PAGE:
Benefit of outpatient cardiac rehabilitation in under-represented patient subgroups
Raban V. Jeger, Lucas Jörg, Peter Rickenbacher, Matthias E. Pfisterer and Andreas Hoffmann
Objective: To assess the effect of outpatient cardiac rehabilitation in important patient subgroups.
Design: Prospective cohort study.
Subjects: Consecutive patients from March 1999 until July 2003.
Methods: This study assessed the results of symptom-limited bicycle stress testing and health-related quality of life (Profil der Lebensqualität Chronisch Kranker) at baseline and after a 3-month rehabilitation program, and complications and drop-outs during outpatient cardiac rehabilitation.
Results: Of 1061 patients, 155 (15%) women, 87 (8%) men aged ≥ 75 years, 162 (15%) had diabetes mellitus and 88 (8%) did not speak the local language. Reasons for outpatient cardiac rehabilitation included acute coronary artery disease (87%), valvular heart disease (9%) and congestive heart failure (1%). Mean age was 62 years (standard deviation 11). Patients increased both their age- and body-weight-adjusted workload (p < 0.0001) and quality of life (p < 0.0001) during the program. Although the initial workload achieved was lower than for normal patients (p < 0.0001), it increased in all subgroups during outpatient cardiac rehabilitation (p < 0.0001). Baseline quality of life was lower in women, but increased in most dimensions for all subgroups assessed.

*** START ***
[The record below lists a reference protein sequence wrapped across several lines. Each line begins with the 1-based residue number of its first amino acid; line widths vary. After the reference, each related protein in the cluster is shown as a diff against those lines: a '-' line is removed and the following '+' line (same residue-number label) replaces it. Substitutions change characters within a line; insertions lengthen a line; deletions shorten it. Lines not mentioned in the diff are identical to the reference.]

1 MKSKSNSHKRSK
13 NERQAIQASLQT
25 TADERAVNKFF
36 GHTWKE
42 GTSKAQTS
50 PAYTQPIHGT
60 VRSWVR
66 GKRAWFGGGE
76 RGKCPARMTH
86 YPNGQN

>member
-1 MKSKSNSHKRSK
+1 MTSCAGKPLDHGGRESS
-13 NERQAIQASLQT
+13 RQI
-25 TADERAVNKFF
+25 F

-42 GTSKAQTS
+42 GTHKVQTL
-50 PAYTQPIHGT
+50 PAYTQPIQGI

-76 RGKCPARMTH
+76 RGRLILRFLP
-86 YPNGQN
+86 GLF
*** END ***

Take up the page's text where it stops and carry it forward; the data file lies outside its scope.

Conclusion: Important subgroups, such as women, elderly men, diabetic patients and ethnic minorities, are under-represented in outpatient cardiac rehabilitation, although they benefit similarly to other patients. Due to lower baseline quality of life, women may need special medical attention prior to outpatient cardiac rehabilitation.
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